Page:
Five days into Russia’s conflict with Ukraine, events are moving so fast that Illarion, a 37-year-old Muscovite programmer, has decided he needs to be prepared for the worst – having to flee the country.
“A few days ago we were all saying, of course there won’t be any war. Then the war happened. Then we were saying there won’t be a nuclear war, we won’t have to flee the country,” said Illarion, one of hundreds of people standing in line at cash machines across Russia’s capital.
Large queues have formed as residents search for US dollars, which are increasingly scarce after the west imposed financial sanctions on Russia that limit its access to foreign currency.
Some people lined up for hours waiting for dollars to arrive at a branch or ATM, only for the machine to be emptied within minutes. Others even tried to track cash trucks around the city, they told the Financial Times. Anxiety was only heightened by Russian president Vladimir Putin’s move on Sunday to put his nuclear forces on high alert.
“We are now wondering whether the state is going to forcefully convert dollar savings into roubles to take the citizens’ dollars because they are being cut off from the outside. That is a reality we see on the horizon,” said Illarion. “I don’t think it is a joke any more that we may have bombs flying at us and we’ll need to flee the country, which requires having dollars in cash or cryptocurrency.”
The Russian rouble fell more than 30 per cent at the start of trade on Monday against the dollar after the US and the EU imposed sanctions on its central bank and cut access to the Swift payments system for some of the country’s banks.
Moscow then announced a ban from Tuesday on foreign currency transfers to banks outside the country.
More Russians even appear to be considering leaving the country. The search for the word “emigration” has increased fivefold last week, according to Google trends, which analyses the frequency of online searches. Most of the searches come from Murmansk and St Petersburg, a traditionally liberal city, followed by Moscow.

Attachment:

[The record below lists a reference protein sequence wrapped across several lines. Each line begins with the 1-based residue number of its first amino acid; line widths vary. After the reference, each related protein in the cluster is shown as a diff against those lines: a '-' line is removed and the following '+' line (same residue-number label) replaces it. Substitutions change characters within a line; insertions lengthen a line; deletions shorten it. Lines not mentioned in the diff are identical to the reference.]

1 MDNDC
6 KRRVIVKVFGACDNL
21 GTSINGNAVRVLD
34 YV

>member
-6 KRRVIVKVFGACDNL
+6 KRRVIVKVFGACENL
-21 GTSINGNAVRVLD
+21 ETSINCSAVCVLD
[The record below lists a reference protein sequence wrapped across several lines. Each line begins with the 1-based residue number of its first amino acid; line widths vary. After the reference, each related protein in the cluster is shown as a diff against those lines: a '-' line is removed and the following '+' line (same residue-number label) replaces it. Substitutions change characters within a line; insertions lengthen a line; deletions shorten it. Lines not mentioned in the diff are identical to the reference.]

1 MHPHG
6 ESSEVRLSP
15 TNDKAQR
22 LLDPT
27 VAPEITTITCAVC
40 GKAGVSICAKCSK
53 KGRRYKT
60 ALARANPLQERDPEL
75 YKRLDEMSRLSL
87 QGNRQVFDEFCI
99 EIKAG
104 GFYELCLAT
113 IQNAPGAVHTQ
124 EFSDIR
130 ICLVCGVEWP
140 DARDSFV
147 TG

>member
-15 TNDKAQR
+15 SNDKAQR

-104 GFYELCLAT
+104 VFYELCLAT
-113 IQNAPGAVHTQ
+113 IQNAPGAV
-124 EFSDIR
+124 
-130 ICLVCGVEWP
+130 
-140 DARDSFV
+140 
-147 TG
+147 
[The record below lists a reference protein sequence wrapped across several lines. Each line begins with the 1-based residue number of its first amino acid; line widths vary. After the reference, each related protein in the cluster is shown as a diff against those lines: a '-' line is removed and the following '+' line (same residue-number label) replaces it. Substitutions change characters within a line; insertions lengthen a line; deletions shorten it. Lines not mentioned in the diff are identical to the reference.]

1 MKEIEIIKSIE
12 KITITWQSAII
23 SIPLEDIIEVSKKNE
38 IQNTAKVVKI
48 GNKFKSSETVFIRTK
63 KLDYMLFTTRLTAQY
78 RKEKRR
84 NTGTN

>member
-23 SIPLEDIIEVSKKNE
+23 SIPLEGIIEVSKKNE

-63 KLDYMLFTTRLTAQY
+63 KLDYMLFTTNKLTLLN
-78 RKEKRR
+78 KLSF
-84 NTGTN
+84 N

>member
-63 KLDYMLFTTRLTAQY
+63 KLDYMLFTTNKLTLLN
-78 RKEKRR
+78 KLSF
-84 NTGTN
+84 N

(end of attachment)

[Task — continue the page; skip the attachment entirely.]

Lev Gudkov, the head of independent polling centre Levada, told Kommersant FM radio that the number of people willing to leave the country had increased significantly in February, reaching 22 per cent of Russians and to nearly half among the young.
Reasons include limited business opportunities, the “increasingly repressive regime” and anxiety among parents of children approaching conscription age, he said. “Whoever had been in two minds, will now be persuaded to leave as the iron curtain rolls down.”
Some have compared the situation to the communist era, when the Soviet Union was in effect shut off from the rest of the world. Others expect a repeat of the 1990s, when a collapse in the value of the currency pushed up the cost of living.
“I recall in the 1990s prices were set in dollars, even if it was illegal. The rouble was worthless. And I worry this is what we will see again,” said Alexei, an IT specialist, who had been waiting for several hours at a mall where he exchanged roubles into dollars at the record rate of more than Rbs100 per dollar. Before the war, a dollar bought Rbs70. He too said he was looking for ways to emigrate.
Elena, a 29-year-old human resources specialist from Moscow, said she is thinking of following friends who left for the United Arab Emirates before the current crisis as they could not see a positive future in Russia.
“The feelings are mixed. We are completely unprepared. This is a total mess, and it is very scary in all senses . . . That the economy collapses and we will live off [food] allowance cards as our parents and grandparents [did],” she said, referring to a system of rationing prevalent in the 1990s.
“We really hope the situation can be resolved with minimal losses, but knowing the policy of our country and where it is headed, I am not positive about the prospects . . . I’m starting to think I’ll be of more use even to my own family, my parents, by being out of here.”
Others have lined up to buy iPhones and televisions, spending roubles now in the expectation that their value will continue to fall.
“For the past few days, it’s been like Christmas for us,” said a shop assistant in an electronics shop. “People are ready to buy things even [though] we have been raising prices every few hours based on the forex situation.”
In the face of profound uncertainty, Illarion is one of those ready for all eventualities. “I have rouble savings in case everything will be okay, and dollar savings in case things are not okay,” he said. “Anything that previously seemed impossible we have to have a plan for.” – Copyright The Financial Times Limited 2022